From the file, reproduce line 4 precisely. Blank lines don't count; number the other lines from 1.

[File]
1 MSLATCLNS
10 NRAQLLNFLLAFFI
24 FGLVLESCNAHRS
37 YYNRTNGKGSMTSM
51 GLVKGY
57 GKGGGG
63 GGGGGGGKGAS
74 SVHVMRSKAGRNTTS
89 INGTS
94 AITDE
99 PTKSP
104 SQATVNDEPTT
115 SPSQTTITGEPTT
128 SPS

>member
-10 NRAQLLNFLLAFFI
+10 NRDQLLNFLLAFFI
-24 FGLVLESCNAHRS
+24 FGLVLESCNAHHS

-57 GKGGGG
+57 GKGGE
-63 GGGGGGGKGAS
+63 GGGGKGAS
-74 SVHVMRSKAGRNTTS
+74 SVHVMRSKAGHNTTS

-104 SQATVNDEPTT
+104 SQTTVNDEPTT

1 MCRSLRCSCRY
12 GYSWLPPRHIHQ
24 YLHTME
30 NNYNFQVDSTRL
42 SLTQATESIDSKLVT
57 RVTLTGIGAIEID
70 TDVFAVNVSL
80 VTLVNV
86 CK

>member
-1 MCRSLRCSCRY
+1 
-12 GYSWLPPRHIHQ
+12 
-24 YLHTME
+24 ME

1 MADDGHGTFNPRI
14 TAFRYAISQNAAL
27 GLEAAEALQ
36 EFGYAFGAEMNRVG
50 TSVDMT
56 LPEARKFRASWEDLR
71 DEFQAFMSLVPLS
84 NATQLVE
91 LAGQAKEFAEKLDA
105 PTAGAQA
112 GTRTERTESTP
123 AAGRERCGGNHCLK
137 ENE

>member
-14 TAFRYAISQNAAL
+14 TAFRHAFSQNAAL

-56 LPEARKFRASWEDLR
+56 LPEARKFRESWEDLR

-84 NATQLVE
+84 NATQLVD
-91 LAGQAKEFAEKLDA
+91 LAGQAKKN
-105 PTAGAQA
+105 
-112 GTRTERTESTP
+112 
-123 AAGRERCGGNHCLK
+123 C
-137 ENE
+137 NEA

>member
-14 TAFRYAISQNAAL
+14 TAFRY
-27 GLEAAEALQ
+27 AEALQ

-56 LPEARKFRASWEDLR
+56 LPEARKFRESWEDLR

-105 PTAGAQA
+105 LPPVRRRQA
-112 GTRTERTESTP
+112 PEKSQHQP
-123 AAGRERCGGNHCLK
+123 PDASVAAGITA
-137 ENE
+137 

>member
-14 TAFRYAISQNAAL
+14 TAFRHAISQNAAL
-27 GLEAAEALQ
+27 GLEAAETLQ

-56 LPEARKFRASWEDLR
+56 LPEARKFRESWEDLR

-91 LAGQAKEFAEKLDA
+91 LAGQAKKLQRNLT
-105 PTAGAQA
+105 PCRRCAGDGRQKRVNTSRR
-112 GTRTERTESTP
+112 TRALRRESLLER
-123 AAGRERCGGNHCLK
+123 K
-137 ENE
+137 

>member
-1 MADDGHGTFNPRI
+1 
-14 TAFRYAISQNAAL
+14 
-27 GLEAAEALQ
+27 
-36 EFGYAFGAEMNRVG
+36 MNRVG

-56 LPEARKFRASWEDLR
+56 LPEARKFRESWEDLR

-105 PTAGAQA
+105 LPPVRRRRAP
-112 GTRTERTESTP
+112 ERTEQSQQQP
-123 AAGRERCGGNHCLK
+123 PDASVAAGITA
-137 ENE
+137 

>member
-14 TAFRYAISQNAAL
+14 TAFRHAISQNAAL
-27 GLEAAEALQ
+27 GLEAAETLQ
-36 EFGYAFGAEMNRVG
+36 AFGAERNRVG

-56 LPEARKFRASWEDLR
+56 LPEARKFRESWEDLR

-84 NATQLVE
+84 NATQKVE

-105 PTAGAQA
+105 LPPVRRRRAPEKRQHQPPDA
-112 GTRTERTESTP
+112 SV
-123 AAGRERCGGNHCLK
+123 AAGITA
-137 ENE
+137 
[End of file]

37 YYNRTNGKGSMTSM